At this point, everyone who is anyone has chimed in with a misinformed hot take on the riot in Charlottesville. I’ve done my share on Gab about it, but I thought a full post was a better way to make myself clear on the subject. A feature of outsider politics is that every event requires a response. It becomes a way for everyone to position themselves in relation to everyone else. For instance RamZPaul is out reminding everyone that he does not like Richard Spencer, using Charlottesville as a jumping off point.
Having had some time to think about my own range of responses over the last 48 hours or so, I think the most important take away is that a whole lot of people who never heard of the alt-right, now know there is another team on the field. We forget that most people don’t know Antifa from Auntie May. Over the last 48 hours I’ve had a lot of normal people ask me to explain what’s going on with these groups they are seeing on TV. Despite the media barrage, I’ve had a few normies say, “At least they are fighting the Left.”
That said, you can be sure that many of the CivNats and Buckley Cons were rushing to their nearest liberal and begging them for forgiveness. Poor old Gavin McInnes wore himself out telling his friends on the Left that his PoofBerry group disavowed everyone they were told to disavow. Obviously I enjoy mocking Captain Buttplug more than I should, but he has a big audience. He and the other accommodationist types have a lot of influence and they are using this to fund raise and hurt our thing.
You learn more from failure than success, but success does offer good lessons. The Friday night torch light march into the park was a smashing success. It was clever and original. It also showed a high level of discipline. That was the sort of thing that you do when you know the system is willing to use any means necessary to stop you. You get creative and use their weight against them. The cops and politicians did not see it coming so they could not get their goons out of the flophouses to smash it up.
In retrospect, the alt-right should have simply cancelled the Saturday event, leaving the cops to figure out how to blame the inevitable Antifa rioting on the alt-right. That would have left them guessing about the sort of people they are facing. The important thing about the Left is they believe their own bullshit. That’s why they put so much effort into forcing their enemies to play the role designed for them. Outfoxing them and not playing that role is the best psychological weapon that can be deployed against the people in charge.
That’s not what happened and it is a good lesson for our side. The cops lied about their intentions and the politicians lied too. Cops are mostly guys who like pushing people around and they are not giving up that privilege for anything. They would mace a nursery school if their bosses ordered it. In all future dealings with the cops, the underlying assumption must be that the cops are lying. Security needs to be designed with the assumption that the cops are working with the other side. Charlottesville is the proof of it.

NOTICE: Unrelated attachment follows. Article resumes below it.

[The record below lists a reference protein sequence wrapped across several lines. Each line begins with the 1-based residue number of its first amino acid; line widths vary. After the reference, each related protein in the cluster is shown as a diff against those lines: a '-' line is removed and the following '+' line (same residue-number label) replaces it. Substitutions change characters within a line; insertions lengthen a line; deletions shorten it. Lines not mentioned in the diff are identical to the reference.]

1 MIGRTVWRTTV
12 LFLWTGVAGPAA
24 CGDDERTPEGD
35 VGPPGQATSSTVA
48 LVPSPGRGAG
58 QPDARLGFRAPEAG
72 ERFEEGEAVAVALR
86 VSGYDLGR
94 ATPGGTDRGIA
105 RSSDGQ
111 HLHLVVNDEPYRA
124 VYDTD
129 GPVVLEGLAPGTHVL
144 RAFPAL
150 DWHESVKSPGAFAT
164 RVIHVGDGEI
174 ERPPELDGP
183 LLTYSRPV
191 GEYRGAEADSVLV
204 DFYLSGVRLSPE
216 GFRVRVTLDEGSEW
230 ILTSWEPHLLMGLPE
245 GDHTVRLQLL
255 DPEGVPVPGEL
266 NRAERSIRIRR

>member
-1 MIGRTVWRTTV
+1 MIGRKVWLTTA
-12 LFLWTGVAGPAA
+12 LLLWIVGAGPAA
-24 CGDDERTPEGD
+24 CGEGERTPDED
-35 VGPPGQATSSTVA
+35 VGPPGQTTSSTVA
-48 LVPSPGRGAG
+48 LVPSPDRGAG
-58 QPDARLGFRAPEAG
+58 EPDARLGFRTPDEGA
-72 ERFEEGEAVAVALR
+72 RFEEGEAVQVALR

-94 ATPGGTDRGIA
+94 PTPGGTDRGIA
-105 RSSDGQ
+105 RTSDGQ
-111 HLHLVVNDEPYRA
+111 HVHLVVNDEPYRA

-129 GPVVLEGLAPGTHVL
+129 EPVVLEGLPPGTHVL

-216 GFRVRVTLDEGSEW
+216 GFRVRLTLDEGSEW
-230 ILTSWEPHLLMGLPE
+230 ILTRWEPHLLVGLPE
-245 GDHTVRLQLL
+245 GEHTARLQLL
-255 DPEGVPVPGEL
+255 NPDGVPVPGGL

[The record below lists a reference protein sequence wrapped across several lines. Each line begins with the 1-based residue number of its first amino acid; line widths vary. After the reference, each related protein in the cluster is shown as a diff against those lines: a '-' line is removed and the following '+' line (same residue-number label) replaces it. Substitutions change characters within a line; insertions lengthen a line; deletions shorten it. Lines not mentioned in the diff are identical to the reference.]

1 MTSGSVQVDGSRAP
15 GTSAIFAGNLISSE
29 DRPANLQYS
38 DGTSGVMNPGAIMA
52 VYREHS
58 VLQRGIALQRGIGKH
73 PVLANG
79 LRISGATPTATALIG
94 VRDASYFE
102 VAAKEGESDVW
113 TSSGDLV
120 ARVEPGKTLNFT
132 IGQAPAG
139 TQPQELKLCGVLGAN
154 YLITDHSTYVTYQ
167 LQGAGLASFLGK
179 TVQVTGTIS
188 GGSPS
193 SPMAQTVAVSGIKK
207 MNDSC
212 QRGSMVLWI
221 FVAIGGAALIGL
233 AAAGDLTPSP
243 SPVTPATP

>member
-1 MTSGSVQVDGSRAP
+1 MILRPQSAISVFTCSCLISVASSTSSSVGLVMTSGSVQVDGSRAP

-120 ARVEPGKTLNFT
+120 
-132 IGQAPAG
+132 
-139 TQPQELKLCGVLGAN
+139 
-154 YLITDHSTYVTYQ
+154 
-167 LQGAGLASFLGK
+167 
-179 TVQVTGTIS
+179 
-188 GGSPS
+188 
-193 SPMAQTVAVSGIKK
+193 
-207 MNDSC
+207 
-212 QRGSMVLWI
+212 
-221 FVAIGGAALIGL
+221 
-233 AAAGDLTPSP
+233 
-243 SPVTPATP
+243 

There’s another lesson. The whole point of the event was to unite all the factions of the Right, including the idiotic Nazi larpers and KKK clowns. I get it. They were there for you from the beginning. Not punching right is a big deal in this thing. They are super red pilled on the JQ. I get it, but the alt-right needs to understand that these micro groups do vastly more damage to the cause than any benefit gained from unity. The truth of life is you can’t save everyone. Some people get left behind and the Nazi larpers have to be sidelined.
I can hear the objections from some readers, but here’s the question. Do you want to win or do you want to be ideologically pure? If it is the former, it means getting the Chad and Stacy types to come to our side. The middle-aged guy with a mortgage and kids is not rallying to a knucklehead waving a Nazi flag. Pleasing the handful of yesterday men costs tens of thousands of recruits. You can’t win that way. If the alt-right makes ideological purity into a suicide pact, it will be their only accomplishment.
There is always someone who will say “the media will call us Nazis anyway, so why worry about it?” This is loser talk. If the media screams “Nazi” and they only have images of clean-cut, well dressed guys being polite and smart, the people will believe you. If on the other hand the media screams “Nazi” and you’re out waving Nazi flags, the public will believe the media. That’s how it works. Blaming the media for your failure to grasp this reality is just a way to excuse your lack of discipline and self-regard.
Finally, the main lesson here is that the people in charge are not going to leave the field without a fight. They will fight to the last man. The last few weeks, there has been a whiff of triumphalism on the alt-right, leading up to this event. Listening to Mike Enoch last week, I got the sense he thought this was going to be a great turning point. Richard Spencer was posting his version of the The Port Huron Statement. Charlottesville was a good reminder that we are just at that early days of the great culture war of the 21st century.
I’m fond of saying that it is a long war and everyday will not be sunshine and lollipops. This is the long twilight struggle of our people, so learning how to take a punch, even the self-inflicted ones, is important. The people organizing and trying to build organizations are not professional organizers. They are learning on the fly, so that means making mistakes. Success counts on the leaders learning from mistakes and the rank and file holding them to the highest standard. The leaders need to get better and we need to get better.
Tomorrow, the struggle continues.